I have always had vision issues – I think when I was in the 3rd or 4th grade, I first owned glasses for the classroom and for movies. By the time I was married, I needed correction all the time, and I purchased contacts. With each pregnancy, my vision worsened, until currently, I have 20 / 200 vision, corrected to 20 / 20 with contacts.
Something was irritating my right eye yesterday to the point of distraction / crazed-ness … and in a fit of desperation, I took out my contact lens whilst driving. I was commenting to my daughter, "If I close my right eye, I can see perfectly. If I close my left eye … I can't read anything and there are no windows on any of the houses and everything on the horizon blurs together …" Meanwhile she is yelling, "Open your eye, Mom, I don't wanna die!"
We were headed to the airport (a 100 mile drive) and it took about 30 miles for the irritation in my eye to calm down. During those miles, I kept testing out the non-corrected eye, comparing it to the one with the contact lens. I couldn't help it. I was fascinated with how terrible my vision was and also how my brain tried to reconcile the two images it was receiving.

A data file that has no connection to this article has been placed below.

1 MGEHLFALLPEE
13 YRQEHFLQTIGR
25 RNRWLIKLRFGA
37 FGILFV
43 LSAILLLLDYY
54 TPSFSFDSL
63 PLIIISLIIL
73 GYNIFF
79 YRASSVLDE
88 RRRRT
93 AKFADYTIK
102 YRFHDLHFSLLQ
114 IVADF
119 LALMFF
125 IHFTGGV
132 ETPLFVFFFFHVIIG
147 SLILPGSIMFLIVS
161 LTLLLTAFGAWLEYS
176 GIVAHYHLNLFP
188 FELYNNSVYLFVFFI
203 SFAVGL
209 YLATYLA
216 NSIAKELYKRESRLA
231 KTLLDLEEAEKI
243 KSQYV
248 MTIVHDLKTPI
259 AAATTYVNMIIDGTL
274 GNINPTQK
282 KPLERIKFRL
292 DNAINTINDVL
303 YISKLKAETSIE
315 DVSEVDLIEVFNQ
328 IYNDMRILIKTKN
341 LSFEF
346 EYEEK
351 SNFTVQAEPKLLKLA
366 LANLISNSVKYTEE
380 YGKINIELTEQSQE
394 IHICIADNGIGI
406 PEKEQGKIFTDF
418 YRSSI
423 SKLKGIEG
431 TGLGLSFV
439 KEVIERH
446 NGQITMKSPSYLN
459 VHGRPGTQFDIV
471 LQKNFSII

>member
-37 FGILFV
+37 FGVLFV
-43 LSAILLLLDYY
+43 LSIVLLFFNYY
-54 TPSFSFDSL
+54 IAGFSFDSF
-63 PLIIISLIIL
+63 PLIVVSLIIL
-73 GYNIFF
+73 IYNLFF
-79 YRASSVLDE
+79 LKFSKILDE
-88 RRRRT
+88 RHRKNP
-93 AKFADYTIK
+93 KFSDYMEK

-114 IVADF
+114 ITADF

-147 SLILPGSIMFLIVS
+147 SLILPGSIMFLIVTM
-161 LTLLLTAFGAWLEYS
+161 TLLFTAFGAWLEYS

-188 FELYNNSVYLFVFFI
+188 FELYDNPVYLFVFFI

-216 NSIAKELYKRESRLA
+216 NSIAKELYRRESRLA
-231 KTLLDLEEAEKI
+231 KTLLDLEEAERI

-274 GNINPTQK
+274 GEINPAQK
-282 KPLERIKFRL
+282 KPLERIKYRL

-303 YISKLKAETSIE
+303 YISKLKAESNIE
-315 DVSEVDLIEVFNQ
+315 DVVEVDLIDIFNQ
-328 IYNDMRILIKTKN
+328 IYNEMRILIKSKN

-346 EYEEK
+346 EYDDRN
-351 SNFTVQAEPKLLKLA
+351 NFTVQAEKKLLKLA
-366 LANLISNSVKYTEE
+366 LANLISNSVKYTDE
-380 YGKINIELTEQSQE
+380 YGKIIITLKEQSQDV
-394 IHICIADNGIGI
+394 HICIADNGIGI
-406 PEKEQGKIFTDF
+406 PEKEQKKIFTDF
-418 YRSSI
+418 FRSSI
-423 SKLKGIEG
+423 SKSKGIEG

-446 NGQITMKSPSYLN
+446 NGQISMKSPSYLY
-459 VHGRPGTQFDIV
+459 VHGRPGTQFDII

Each of us has whole areas of blindness – things we aren't aware of. Things we minimize and think aren't that bad. Things we try to offset. But it doesn't change the fact that they are there and we are, in fact, broken in this particular realm.
The key to working with your shortcomings is a) admitting that your vision is less than perfect, and b) arranging for some sort of compensation for that deficiency. If you know you are impulsive with money, make a rule that you never buy anything without waiting 24 hours first, or inviting the opinion of someone you trust. If you suck at fashion, make sure you have a couple people who you can bounce your wardrobe off of.
We all are short-sighted in some area. No one has a 20 / 20 life. But some of us somehow think that the way we see things IS 20 / 20 and we are unwilling to even try on another lens to see if somehow that will improve something.
I gotta say, there is no glory in blurry.